strategy and business

Creating happier employees

In recent years, many company leaders have embraced well-being and happiness initiatives as critical to both their employees’ satisfaction and the success of their organization. They have rolled out a variety of programs designed to encourage people to focus on wellness and avoid the harmful effects of stress. What may have at one time been perceived as a perk is quickly becoming a staple of corporate life.

Although few would argue with the notion that companies should do what they can to promote the well-being of their workforce, a question looms: Are these initiatives actually making people happier? It’s an issue that Jochen Menges, who holds the chair of human resource management and leadership in the department of business administration at the University of Zurich and works as a university lecturer in organizational behavior at the University of Cambridge Judge Business School, has grappled with for much of his career.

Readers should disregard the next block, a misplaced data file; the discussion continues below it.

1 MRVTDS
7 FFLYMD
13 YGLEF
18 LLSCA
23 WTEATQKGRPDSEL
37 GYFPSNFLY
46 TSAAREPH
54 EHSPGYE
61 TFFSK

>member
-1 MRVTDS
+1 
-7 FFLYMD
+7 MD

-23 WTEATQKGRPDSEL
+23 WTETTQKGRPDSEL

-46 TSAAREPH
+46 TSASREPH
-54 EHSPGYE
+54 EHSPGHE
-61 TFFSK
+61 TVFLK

Menges studies the role of emotions in organizational life and has worked as a researcher, teacher, and consultant at companies large and small

Vous lisez un aperçu, inscrivez-vous pour en lire plus.

Plus de strategy and business

strategy and business14 min de lectureLeadership
Leaders In Waiting
Jakarta, Indonesia, is a sprawling city of more than 30 million people. Like many other burgeoning capitals, it has a housing problem. Rents downtown are high, despite the fact that hundreds of thousands of properties are unoccupied. This forces peop
strategy and business8 min de lecture
The Fourth Industrial Revolution In Agriculture
Do all cows’ faces look the same to you? They don’t to systems powered by artificial intelligence (AI). Bovine facial recognition technology, developed through a strategic partnership between Cargill and an Irish technology company called Cainthus, e
strategy and business4 min de lecture
A Brave New Workless World
How would you feel if you no longer had to work? Ecstatic? Empty? Relieved? Anxious? All of the above? Economists and other thinkers have long debated the function of work in shaping human identity. Sigmund Freud considered work “indispensable,” and